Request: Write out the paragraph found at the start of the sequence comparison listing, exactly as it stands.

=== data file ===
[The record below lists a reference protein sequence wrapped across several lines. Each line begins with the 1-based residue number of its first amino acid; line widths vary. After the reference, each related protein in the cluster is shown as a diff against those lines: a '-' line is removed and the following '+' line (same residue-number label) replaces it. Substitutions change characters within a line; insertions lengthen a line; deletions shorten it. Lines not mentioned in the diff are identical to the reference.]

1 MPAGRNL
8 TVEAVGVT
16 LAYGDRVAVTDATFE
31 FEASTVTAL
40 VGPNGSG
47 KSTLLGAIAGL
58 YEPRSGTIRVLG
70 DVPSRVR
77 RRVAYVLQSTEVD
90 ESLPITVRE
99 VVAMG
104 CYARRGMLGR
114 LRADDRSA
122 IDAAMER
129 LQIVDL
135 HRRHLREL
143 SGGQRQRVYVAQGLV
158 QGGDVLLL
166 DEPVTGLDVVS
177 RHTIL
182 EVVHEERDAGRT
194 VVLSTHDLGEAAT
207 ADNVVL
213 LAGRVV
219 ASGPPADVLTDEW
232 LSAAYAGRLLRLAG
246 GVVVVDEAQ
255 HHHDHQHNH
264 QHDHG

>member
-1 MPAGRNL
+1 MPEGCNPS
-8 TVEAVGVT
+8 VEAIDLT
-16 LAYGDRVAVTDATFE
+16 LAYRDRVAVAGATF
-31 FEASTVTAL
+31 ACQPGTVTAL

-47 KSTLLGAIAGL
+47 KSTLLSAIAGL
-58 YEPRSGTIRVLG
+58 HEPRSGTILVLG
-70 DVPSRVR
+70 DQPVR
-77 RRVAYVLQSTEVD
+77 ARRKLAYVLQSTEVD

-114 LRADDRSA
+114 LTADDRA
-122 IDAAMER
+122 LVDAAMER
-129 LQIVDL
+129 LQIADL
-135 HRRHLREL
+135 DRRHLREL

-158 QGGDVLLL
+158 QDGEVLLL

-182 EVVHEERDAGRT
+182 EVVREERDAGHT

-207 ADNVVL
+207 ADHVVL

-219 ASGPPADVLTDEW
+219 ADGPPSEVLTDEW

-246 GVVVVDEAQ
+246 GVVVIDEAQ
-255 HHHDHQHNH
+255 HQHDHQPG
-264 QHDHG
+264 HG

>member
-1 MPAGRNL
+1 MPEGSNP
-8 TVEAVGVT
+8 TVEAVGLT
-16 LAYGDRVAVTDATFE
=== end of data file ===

[The record below lists a reference protein sequence wrapped across several lines. Each line begins with the 1-based residue number of its first amino acid; line widths vary. After the reference, each related protein in the cluster is shown as a diff against those lines: a '-' line is removed and the following '+' line (same residue-number label) replaces it. Substitutions change characters within a line; insertions lengthen a line; deletions shorten it. Lines not mentioned in the diff are identical to the reference.]